Wikimedia Commons // Rebecca O'Connell
Wikimedia Commons // Rebecca O'Connell

Victorian England was infested with rats. Rodents were in your basement, your sewers, your garden, your pantry, your parks, your pipes—and it was a huge problem. An untold number of rats crippled crops, spoiled food supplies, clogged drains, and, of course, had helped spread a plague that killed about 60 percent of Europe’s population. (Though gerbils may deserve some blame, too.)

Residents resorted to a handful of techniques to stop the critters. Farmers were known to catch rats and strap bells around their necks, or singe their fur, hoping a horde of jangly burnt rodents would scare fellow pests away. It didn’t. “Rats are everywhere about London,” said a man named Jack Black, “both in rich and poor places.”

Black would know. He was England’s royal rat-catcher.


Getty Images

“Rat-catcher” may not be a job you see at Career Day anymore, but in Victorian England, it was a popular and sometimes lucrative career. According to author Barbara Tufty [PDF], a decent rat-catcher could earn “special privileges” if he caught at least 5000 rats a year, or about 13 rats a day. The job was so common that rodent-chasers in England established their own professional rat-catcher guilds. The occupation even inspired a popular folktale: The Pied Piper was a rat-catcher.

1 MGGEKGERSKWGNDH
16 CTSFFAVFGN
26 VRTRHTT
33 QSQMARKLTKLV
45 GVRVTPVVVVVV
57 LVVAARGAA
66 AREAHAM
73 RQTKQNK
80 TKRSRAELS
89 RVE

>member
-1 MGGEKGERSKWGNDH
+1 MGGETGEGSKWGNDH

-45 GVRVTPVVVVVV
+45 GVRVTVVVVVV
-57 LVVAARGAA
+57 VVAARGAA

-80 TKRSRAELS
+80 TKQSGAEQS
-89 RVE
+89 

During the Victorian era, Jack Black was the king of the rat-catchers. The official “rat and mole destroyer to her Majesty,” Black got his start doing government work as a young man after he noticed London’s royal parks were spilling over with rats. (Literally: They had gnawed through the bridge drains.) His talent for catching rodents proved unmatchable, and he was eventually appointed by Queen Victoria to the post of supreme rat-catcher.